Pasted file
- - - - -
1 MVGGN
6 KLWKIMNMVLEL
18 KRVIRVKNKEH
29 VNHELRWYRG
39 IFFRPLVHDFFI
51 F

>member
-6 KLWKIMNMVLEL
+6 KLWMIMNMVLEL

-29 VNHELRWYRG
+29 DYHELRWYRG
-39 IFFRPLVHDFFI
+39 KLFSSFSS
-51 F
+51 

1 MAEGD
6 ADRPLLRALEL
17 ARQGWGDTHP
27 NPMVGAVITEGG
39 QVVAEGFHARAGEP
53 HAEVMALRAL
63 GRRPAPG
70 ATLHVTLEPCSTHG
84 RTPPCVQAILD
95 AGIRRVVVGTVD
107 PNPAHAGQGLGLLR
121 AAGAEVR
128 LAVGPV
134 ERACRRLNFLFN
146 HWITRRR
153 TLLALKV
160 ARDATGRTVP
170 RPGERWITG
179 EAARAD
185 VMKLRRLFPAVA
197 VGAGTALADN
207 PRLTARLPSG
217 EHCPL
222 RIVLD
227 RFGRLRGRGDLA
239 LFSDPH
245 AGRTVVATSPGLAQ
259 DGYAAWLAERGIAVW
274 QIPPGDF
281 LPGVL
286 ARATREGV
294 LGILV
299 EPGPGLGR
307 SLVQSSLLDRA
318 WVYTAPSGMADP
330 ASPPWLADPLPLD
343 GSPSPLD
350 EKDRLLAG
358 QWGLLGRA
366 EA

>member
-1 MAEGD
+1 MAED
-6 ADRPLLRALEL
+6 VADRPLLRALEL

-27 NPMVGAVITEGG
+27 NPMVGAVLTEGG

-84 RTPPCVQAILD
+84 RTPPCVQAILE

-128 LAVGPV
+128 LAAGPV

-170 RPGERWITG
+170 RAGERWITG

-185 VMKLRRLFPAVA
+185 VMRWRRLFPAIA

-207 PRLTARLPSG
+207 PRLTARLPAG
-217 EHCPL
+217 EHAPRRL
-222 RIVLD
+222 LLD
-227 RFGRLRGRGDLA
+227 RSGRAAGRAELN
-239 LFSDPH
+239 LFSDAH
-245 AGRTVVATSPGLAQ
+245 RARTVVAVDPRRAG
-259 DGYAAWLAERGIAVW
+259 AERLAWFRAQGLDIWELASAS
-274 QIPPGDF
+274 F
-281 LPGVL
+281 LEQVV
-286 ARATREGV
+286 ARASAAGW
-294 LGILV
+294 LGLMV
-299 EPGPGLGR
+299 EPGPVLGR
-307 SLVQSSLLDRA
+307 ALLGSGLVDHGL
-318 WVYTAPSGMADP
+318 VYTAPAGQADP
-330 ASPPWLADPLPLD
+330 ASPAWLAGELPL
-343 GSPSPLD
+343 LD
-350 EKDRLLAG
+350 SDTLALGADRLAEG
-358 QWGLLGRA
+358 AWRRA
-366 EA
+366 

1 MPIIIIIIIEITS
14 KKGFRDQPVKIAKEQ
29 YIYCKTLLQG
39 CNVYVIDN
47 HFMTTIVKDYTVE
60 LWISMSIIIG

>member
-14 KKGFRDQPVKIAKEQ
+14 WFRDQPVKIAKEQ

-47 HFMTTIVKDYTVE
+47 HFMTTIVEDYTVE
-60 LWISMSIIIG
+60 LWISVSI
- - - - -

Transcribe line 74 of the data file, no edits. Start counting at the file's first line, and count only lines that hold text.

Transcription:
+217 EHAPRRL